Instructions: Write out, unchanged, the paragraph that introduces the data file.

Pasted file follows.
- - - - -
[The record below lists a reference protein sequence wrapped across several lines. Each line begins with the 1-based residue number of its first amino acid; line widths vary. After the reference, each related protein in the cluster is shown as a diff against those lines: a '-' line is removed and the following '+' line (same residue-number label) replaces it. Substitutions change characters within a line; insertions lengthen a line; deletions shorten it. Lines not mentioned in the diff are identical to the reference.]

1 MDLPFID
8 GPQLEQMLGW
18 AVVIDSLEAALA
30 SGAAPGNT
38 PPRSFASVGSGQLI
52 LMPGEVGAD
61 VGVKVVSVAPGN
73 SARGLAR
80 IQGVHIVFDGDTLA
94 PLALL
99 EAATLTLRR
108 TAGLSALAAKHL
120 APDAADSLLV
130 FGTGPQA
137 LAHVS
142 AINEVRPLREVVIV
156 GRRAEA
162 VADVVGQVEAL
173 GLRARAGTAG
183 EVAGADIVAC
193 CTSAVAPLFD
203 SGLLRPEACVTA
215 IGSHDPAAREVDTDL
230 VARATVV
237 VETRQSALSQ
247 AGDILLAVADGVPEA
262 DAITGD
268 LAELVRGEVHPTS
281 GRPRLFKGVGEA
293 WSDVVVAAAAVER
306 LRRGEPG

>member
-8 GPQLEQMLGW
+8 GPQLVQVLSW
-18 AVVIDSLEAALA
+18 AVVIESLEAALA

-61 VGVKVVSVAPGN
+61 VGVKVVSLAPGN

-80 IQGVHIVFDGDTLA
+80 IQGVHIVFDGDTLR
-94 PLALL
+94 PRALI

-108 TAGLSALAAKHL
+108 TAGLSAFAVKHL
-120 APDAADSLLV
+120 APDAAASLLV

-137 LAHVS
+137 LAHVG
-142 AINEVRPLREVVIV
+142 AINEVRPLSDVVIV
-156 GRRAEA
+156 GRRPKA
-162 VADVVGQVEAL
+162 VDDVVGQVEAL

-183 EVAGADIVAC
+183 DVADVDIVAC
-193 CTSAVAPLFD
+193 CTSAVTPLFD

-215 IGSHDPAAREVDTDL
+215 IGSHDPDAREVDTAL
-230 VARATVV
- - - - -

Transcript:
[The record below lists a reference protein sequence wrapped across several lines. Each line begins with the 1-based residue number of its first amino acid; line widths vary. After the reference, each related protein in the cluster is shown as a diff against those lines: a '-' line is removed and the following '+' line (same residue-number label) replaces it. Substitutions change characters within a line; insertions lengthen a line; deletions shorten it. Lines not mentioned in the diff are identical to the reference.]